Every day this week, PerformanceIN will provide background and expert commentary on IAB Believes: a five-part series which clarifies the UK organisation’s stance on some of the ad industry’s biggest talking points.

In its final statement today (Friday, August 21), it’s the bureau’s turn to run the rule over online privacy.

The IAB says…

User privacy is of huge importance in an increasingly connected world. The bureau once again stressed that many of the experiences that people enjoy online are funded by ads, which use information gleaned by browsers to ensure they stay relevant.

“Given the economic need for advertising, it is better that it is relevant, helpful and interesting,” the statement reads. 

Despite its support for an ad-funded web – a space which now relies heavily on customer data to achieve results – the IAB goes on to call out for a “pragmatic and streamlined framework” for data protection in Europe. Through this, companies will have an incentive to build privacy-enhancing measures within their organisations, and the IAB is adamant that tech companies must “step up” in this area. 

Looking at things at the other end of the spectrum, the IAB insists that online privacy is not a ‘one-way street’ and that users themselves should take some form of responsibility for the amount of details they share online. For this, they’ll require a far greater understanding on the swathes of data collected by companies and how it’s used in their journeys around the web.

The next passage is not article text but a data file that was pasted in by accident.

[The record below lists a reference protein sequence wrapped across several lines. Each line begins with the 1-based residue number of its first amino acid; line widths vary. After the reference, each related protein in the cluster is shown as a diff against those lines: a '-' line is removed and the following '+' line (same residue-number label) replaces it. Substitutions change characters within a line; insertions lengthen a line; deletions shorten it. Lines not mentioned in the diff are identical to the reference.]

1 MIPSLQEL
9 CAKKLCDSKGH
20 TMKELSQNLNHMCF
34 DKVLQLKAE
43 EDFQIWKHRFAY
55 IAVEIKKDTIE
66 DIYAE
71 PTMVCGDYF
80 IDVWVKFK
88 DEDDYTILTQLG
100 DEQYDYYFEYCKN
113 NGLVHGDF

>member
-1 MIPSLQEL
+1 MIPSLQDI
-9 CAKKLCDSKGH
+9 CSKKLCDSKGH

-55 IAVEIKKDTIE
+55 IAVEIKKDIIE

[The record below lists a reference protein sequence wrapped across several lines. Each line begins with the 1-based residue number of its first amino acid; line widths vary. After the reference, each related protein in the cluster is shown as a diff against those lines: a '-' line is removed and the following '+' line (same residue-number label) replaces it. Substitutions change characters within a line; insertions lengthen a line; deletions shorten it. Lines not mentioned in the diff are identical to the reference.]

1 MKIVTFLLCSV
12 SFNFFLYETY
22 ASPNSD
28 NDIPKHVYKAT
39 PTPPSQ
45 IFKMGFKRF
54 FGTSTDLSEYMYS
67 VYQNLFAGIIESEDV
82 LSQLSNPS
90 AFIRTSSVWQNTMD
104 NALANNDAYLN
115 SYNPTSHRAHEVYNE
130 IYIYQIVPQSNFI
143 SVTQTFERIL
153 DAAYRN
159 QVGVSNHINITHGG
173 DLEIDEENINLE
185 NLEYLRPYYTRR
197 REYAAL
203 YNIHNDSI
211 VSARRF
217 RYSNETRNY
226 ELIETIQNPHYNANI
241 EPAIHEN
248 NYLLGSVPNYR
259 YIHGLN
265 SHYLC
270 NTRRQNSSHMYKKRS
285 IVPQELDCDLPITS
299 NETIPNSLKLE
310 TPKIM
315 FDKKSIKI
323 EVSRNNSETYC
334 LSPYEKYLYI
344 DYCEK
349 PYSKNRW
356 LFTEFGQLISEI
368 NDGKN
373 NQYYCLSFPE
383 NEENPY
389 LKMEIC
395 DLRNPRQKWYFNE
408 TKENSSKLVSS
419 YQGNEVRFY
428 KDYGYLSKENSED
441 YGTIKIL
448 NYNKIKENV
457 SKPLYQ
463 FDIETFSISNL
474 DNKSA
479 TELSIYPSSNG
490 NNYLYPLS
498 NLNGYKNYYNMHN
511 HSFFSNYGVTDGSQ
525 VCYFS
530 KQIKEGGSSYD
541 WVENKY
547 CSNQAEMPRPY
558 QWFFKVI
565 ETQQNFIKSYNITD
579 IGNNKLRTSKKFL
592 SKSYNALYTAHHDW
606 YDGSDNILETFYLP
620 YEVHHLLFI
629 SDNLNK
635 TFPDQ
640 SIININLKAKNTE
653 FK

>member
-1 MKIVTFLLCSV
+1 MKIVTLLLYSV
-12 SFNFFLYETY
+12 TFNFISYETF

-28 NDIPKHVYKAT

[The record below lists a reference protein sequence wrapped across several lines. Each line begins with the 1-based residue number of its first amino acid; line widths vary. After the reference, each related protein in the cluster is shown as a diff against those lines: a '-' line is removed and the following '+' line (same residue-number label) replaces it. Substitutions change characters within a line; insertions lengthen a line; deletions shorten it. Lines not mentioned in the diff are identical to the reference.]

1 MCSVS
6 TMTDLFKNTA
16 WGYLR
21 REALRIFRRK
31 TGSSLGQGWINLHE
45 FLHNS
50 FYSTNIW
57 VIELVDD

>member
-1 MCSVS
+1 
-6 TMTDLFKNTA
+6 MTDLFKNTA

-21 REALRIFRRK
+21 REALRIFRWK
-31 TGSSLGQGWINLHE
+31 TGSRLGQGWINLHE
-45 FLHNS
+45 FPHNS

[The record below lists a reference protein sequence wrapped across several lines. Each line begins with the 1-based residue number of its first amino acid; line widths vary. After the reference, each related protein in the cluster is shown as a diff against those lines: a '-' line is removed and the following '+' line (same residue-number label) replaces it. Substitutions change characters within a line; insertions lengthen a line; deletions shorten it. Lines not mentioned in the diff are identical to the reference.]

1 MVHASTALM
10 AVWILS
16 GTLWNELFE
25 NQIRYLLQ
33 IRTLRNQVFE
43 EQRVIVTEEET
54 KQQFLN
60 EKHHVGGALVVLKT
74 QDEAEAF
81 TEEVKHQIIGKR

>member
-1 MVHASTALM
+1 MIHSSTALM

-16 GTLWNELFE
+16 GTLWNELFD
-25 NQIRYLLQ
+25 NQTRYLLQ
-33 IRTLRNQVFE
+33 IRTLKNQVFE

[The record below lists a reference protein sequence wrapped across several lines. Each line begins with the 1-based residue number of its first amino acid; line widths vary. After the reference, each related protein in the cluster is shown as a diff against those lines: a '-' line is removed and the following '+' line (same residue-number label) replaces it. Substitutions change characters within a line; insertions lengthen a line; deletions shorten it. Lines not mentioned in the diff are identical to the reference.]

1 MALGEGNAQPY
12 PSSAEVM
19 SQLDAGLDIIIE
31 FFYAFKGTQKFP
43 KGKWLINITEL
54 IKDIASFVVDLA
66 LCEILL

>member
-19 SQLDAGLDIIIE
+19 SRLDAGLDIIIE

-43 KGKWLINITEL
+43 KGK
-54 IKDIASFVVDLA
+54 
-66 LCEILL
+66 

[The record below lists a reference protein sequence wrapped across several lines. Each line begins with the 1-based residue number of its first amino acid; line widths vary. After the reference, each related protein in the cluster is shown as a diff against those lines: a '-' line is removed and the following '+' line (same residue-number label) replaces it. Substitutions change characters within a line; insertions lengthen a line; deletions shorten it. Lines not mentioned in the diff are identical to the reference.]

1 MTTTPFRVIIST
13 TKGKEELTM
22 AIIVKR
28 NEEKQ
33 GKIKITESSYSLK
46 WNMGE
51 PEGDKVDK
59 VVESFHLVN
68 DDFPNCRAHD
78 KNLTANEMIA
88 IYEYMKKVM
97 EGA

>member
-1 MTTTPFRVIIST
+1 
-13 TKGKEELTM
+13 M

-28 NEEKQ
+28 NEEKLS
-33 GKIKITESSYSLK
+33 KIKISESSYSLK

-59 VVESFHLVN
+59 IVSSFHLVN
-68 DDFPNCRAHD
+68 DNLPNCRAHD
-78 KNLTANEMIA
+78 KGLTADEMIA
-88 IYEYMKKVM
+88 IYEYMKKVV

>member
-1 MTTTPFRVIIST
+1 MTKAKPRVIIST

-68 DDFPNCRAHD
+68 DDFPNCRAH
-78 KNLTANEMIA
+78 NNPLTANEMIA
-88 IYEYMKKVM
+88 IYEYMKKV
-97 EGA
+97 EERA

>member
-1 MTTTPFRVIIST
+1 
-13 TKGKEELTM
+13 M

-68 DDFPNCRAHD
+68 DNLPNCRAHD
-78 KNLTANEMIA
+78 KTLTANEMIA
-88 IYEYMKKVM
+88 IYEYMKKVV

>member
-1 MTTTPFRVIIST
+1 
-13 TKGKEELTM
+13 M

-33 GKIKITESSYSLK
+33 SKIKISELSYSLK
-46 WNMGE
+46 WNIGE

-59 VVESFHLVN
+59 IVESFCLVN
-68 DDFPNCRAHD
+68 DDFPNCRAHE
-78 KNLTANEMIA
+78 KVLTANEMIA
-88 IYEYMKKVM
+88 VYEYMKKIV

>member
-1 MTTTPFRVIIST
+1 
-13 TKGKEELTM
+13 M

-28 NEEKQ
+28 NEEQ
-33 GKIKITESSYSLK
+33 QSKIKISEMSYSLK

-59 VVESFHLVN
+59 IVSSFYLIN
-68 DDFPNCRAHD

It’s not to say that things aren’t improving in the lead up to a universe filled with connected devices. IAB heaps praise on inventory served by Google’s AdChoices, which can tell the user more about why something was served and how they can adjust their settings with a click of a button.

Still, there is plenty of pressure riding on events like the EU data protection reform – expected by the end of the year – to empower users to care about and adjust how much information they share online.

Our expert says…

‘We predict a backlash and a drive towards privacy and anonymity.’

Kevin Taylor is the CEO of Storm – a search engine offering “absolute privacy” online.

“This announcement is a step in the right direction. Giving citizens greater transparency and control over their online information is vital, but has the IAB gone far enough?

Consumers are increasingly uncomfortable with the amount of personal information they have to share to use online services. Looking at this month alone you can find numerous examples of high-profile companies having consumers’ data hacked or leaked. 

Combined with the staggering amounts of money advertising giants make from monetising our online behaviour, we predict a backlash and a drive towards online services where users have privacy and anonymity.”

PerformanceIN is working in association with the IAB to give people new to performance marketing a chance to attend Performance Marketing Insights: London free of charge. Applicants must complete a form ahead of the deadline on September 16, in the lead up to October’s event.